Cameras often emphasize just one primary color, mostly red or blue, depending on the camera, and for that reason, adjustments are required to intensify colors and to create a balance between reds, greens, and blues. Color Balance is often referred to as Gray Balance or White Balance because the main goal of this method is to make all colors as neutral and as realistic as they can possibly be.
If you are just starting out as a photographer and you are looking for information that will show you how to use color balance to create better photos you've come to the right place because in this tutorial we are going to show you all you need to know about color balance.
Obviously, you are not going to need color balance when working with black and white images, but that is just about the only type of photographic image that doesn't require color balance adjustments. All color photos can benefit from adjusting the balance of primary colors, regardless of how perfect the camera settings were when you took the photo.
Color Balance or White Balance is frequently used to tone down any color that makes the photograph look less realistic, and the goal of balancing colors in a photo is to create the image that depicts colors as they are seen in nature. As we already mentioned some cameras emphasize blues while others highlight reds, and for that reason, features like hue or saturation are used during the post-production to reduce the amount of a certain color.
Nearly all photo editing programs allow you to adjust the color balance, by altering the levels of reds, greens, and blues. Finding the realistic balance of primary colors is a task that demands patience and practice.
Even though most photo editing programs provide the tools required to balance colors, Fotophire is the best choice you can make if you want to avoid a steep learning curve. The Wondershare's software allows its users to easily adjust color values in their photos or reduce the difference between the darkest shadows and highlights.
In order to start using Color Balance in Fotophire you first need to open the photo you want to edit in the software's Editor mode, and then you should click on the Adjustments menu. You'll be able to see tabs such as Vignetting, Creative Blur, Tone Curve or Color Balance. After you click on the Color Balance tab, you will see three different options, Master, Split Toning and Three-Way. Please note that you can use just one of these options at the time.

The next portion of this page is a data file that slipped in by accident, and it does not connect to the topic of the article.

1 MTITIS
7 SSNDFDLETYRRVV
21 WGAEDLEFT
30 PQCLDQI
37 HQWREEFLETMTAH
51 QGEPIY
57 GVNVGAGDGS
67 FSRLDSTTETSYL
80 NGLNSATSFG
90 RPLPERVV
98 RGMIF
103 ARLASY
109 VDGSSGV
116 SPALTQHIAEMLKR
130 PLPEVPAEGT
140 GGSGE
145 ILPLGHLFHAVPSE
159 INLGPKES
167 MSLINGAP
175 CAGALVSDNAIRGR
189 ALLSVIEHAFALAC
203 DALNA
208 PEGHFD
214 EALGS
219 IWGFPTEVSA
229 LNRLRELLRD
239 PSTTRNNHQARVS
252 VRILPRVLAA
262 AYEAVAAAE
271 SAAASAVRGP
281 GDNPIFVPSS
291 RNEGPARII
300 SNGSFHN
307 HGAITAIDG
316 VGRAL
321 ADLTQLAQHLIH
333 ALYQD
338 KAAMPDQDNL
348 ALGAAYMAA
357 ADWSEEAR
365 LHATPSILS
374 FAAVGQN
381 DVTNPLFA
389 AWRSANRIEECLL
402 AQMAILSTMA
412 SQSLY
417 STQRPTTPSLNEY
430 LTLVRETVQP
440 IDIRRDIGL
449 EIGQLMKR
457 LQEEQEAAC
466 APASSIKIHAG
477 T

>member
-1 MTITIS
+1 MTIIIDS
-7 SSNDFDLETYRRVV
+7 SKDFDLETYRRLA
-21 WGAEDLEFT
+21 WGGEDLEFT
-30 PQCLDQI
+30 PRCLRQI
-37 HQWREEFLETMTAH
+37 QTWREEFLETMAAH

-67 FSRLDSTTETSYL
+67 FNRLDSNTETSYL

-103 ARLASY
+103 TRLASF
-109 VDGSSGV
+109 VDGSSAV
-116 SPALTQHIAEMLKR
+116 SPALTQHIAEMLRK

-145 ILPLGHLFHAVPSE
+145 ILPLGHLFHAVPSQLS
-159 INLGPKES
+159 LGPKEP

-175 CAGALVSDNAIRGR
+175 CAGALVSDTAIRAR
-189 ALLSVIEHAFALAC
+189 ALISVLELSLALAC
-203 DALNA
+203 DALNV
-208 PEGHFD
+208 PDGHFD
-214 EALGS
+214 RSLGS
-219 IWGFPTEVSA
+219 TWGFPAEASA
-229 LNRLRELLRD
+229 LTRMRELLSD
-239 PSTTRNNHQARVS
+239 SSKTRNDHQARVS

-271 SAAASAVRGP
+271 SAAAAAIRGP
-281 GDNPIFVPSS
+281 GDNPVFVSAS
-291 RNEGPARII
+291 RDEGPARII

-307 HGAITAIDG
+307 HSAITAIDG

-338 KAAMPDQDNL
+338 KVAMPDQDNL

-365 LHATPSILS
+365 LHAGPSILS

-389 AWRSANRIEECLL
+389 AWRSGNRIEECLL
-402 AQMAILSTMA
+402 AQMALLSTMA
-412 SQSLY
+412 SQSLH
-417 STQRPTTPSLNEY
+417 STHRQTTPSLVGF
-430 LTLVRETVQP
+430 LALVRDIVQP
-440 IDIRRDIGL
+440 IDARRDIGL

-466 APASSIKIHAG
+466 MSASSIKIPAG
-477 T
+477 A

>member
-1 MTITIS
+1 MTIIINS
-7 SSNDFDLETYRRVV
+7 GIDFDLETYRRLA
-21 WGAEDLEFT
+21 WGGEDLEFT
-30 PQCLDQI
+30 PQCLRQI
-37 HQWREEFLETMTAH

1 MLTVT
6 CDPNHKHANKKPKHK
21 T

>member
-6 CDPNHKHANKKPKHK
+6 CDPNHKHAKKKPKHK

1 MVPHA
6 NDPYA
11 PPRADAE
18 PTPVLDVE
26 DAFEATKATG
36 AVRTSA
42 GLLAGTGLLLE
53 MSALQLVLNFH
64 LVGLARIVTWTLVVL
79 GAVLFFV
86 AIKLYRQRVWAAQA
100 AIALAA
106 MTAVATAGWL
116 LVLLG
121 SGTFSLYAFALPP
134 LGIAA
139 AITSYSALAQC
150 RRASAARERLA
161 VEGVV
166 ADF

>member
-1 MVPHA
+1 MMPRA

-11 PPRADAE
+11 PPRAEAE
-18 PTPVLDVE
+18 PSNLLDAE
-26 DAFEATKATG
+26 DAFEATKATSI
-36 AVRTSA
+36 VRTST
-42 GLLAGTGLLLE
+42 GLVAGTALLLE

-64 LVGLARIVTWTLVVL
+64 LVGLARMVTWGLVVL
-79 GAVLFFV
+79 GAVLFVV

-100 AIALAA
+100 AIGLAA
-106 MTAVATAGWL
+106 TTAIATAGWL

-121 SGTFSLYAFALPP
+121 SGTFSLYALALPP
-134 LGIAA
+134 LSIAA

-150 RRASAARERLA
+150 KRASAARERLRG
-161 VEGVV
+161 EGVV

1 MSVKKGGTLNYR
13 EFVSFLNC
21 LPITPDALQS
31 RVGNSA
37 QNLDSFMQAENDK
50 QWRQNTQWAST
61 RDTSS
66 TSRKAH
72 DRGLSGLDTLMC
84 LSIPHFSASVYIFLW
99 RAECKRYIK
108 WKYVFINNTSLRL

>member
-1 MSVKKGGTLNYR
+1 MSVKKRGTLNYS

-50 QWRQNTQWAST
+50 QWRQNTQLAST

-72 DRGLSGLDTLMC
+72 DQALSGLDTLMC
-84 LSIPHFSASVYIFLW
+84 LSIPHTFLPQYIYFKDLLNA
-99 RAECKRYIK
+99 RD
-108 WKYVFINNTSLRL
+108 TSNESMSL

Master - This feature lets you balance colors across an entire image. You can drag the tiny circle located on the circular color palette to the desired area of the color spectrum manually or if you'd like to have more precision Fotophire provides boxes just below the color palette, next to the sliders where you can enter degrees and percentages that will place the hue and saturation values at the exact place of the color spectrum where you want them to be. Make sure to click on the Preserve Luminosity checkbox before altering the hue and saturation values.
Split Toning - The second Color Balance tool will allow you to adjust shadows and highlights. It often happens that pictures have certain colors in the darkest and brightest area of a photo that contribute to the overall lack of realism in a photo. You can find the perfect shadows and highlight values by dragging the hue and saturation sliders to the right. The changes you are making will become visible while you're dragging a slider, so pay close attention to your photo in order to know where to stop.
Three-way - The Shadows, Midtones, and Highlight color palettes will enable you to adjust separately all color tones from the darkest to the brightest. This feature is quite useful if you want to have more control over the color balance process since it allows you to see how your photo looks like when you adjust just one out of three options.